Verify Strength, Availability, Readiness for Application


Strength--How Can You Tell a Strong Trademark or Weak Trademark?

SEARCHSearch federal, state, and common law marks to see if the potential trademark or parts of the potential trademark are being used by third parties. An example of part of this search would be a federal search of the terms. Let’s compare World, Green, and Gree for use in trademarks. There are approximately 33,000 USPTO trademark records with the word WORLD as part of the mark. There are approximately 16, 000 USPTO trademark records with the word GREEN as part of the mark. There are approximately 26 USPTO trademark records with the word GREE as part of the mark, most of them playing on the words DEGREE or PEDIGREE. Using GREEN in a mark without disclaiming it will probably result in a refusal for descriptiveness while GREE seems to offer distinctiveness because it has no immediate meaning. Besides being common, WORLD also falls into a category of arbitrary geographic terms that have no meaning and are therefore arbitrary (but hardly distinctive at 33,000+ federal uses).


TMEP 1210.04(d) Arbitrary Use of Geographic Terms

The name of a geographic location that has no significant relation to commercial activities or the production of the relevant goods or services, such as ALASKA for bananas, is treated as an arbitrary mark because it is unlikely that consumers would believe that the mark identifies the place from which the goods originate.

Often, names of mountains or rivers are arbitrary for goods because no commercial activity is performed there. For example, “Colorado River” for candy bars or “Mount Rushmore” for automobiles would be arbitrary. See In re Nantucket, Inc., 677 F.2d 95, 105, 213 USPQ 889, 897 (C.C.P.A. 1982) (Nies, J., concurring) (“Thus, the names of places devoid of commercial activity are arbitrary usage. In this category are names of places such as ANTARCTICA, MOUNT EVEREST, or GALAPAGOS, at least when used for ordinary commercial products, such as beer and shoes. Names such as SUN, WORLD, GLOBE, MARS, or MILKY WAY are also arbitrary, not informational; competitors do not need to use the terms to compete effectively.”).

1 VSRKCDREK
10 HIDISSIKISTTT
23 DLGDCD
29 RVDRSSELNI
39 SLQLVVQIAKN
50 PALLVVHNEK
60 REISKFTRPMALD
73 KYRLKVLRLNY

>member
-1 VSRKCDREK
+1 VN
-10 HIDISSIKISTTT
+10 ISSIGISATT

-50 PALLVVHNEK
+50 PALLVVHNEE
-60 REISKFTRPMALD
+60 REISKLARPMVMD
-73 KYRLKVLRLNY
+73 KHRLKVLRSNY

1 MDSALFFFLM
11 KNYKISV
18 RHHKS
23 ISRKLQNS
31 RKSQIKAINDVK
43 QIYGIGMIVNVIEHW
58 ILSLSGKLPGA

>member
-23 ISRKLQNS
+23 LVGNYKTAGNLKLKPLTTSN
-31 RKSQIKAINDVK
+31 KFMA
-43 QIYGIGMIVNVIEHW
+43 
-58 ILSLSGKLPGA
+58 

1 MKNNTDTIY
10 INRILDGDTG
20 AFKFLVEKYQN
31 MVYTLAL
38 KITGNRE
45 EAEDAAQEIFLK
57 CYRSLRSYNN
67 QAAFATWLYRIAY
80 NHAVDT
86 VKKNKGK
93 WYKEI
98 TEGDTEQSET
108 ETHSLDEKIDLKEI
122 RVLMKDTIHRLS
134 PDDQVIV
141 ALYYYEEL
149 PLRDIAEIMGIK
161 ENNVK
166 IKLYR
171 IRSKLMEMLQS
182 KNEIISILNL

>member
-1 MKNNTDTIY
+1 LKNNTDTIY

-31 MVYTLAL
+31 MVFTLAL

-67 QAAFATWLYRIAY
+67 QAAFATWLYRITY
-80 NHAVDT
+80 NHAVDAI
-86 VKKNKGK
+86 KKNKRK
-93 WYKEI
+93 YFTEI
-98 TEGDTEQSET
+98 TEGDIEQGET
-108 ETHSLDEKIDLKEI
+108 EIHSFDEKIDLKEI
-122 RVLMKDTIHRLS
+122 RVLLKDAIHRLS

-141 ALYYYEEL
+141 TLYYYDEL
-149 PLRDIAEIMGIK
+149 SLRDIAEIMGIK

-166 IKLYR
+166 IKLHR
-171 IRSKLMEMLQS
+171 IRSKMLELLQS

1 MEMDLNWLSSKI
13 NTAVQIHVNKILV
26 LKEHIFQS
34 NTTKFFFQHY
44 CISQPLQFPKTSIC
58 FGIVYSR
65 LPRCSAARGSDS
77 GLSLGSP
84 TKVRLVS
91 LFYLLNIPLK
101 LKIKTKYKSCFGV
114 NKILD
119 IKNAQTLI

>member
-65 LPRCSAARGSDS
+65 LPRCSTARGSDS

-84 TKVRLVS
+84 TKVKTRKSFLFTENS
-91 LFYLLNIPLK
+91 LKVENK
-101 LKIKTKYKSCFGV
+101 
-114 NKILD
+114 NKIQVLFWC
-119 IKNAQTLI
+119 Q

Avoiding using common terms as a primary means of distinction is a good rule for developing a strong trademark. One of the goals of a Strong Trademark Registration from Not Just Patents is to reserve the exclusive use of the potential trademark which means verifying that the potential trademark is not already used by prior users (registered  or unregistered) where there could be a likelihood of confusion or where the mark has little distinctiveness.